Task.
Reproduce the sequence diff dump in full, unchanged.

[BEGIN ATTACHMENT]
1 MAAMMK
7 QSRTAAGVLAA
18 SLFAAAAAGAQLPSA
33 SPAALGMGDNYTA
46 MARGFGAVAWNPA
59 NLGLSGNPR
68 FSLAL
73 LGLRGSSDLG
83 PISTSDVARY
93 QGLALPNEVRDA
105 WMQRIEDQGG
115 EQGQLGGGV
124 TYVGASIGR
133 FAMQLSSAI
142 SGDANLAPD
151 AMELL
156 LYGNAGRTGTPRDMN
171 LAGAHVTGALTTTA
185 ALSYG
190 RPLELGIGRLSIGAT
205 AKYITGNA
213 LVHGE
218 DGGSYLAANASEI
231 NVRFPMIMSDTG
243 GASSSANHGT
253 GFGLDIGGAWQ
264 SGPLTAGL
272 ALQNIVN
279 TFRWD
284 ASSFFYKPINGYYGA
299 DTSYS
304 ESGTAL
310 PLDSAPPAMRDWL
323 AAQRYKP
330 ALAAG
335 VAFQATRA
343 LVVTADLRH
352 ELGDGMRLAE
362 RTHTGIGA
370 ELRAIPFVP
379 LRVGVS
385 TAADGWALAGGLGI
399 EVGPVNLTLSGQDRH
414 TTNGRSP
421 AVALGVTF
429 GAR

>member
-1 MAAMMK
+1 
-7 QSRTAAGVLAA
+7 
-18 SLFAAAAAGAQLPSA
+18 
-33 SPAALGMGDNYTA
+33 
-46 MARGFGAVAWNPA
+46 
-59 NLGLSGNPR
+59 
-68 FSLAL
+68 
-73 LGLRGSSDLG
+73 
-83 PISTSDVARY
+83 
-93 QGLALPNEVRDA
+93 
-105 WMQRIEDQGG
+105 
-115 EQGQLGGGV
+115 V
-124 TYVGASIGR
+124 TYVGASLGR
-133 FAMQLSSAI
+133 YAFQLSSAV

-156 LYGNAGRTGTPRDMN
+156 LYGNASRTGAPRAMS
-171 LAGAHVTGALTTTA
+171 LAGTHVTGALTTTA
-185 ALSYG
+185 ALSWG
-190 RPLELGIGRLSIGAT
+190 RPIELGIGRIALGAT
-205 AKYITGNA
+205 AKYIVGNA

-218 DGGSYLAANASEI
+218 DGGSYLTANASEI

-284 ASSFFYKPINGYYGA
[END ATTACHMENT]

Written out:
1 MAAMMK
7 QSRTAAGVLAA
18 SLFAAAAAGAQLPSA
33 SPAALGMGDNYTA
46 MARGFGAVAWNPA
59 NLGLSGNPR
68 FSLAL
73 LGLRGSSDLG
83 PISTSDVARY
93 QGLALPNEVRDA
105 WMQRIEDQGG
115 EQGQLGGGV
124 TYVGASIGR
133 FAMQLSSAI
142 SGDANLAPD
151 AMELL
156 LYGNAGRTGTPRDMN
171 LAGAHVTGALTTTA
185 ALSYG
190 RPLELGIGRLSIGAT
205 AKYITGNA
213 LVHGE
218 DGGSYLAANASEI
231 NVRFPMIMSDTG
243 GASSSANHGT
253 GFGLDIGGAWQ
264 SGPLTAGL
272 ALQNIVN
279 TFRWD
284 ASSFFYKPINGYYGA
299 DTSYS
304 ESGTAL
310 PLDSAPPAMRDWL
323 AAQRYKP
330 ALAAG
335 VAFQATRA
343 LVVTADLRH
352 ELGDGMRLAE
362 RTHTGIGA
370 ELRAIPFVP
379 LRVGVS
385 TAADGWALAGGLGI
399 EVGPVNLTLSGQDRH
414 TTNGRSP
421 AVALGVTF
429 GAR

>member
-1 MAAMMK
+1 
-7 QSRTAAGVLAA
+7 
-18 SLFAAAAAGAQLPSA
+18 
-33 SPAALGMGDNYTA
+33 
-46 MARGFGAVAWNPA
+46 
-59 NLGLSGNPR
+59 
-68 FSLAL
+68 
-73 LGLRGSSDLG
+73 
-83 PISTSDVARY
+83 
-93 QGLALPNEVRDA
+93 
-105 WMQRIEDQGG
+105 
-115 EQGQLGGGV
+115 V
-124 TYVGASIGR
+124 TYVGASLGR
-133 FAMQLSSAI
+133 YAFQLSSAV

-156 LYGNAGRTGTPRDMN
+156 LYGNASRTGAPRAMS
-171 LAGAHVTGALTTTA
+171 LAGTHVTGALTTTA
-185 ALSYG
+185 ALSWG
-190 RPLELGIGRLSIGAT
+190 RPIELGIGRIALGAT
-205 AKYITGNA
+205 AKYIVGNA

-218 DGGSYLAANASEI
+218 DGGSYLTANASEI

-284 ASSFFYKPINGYYGA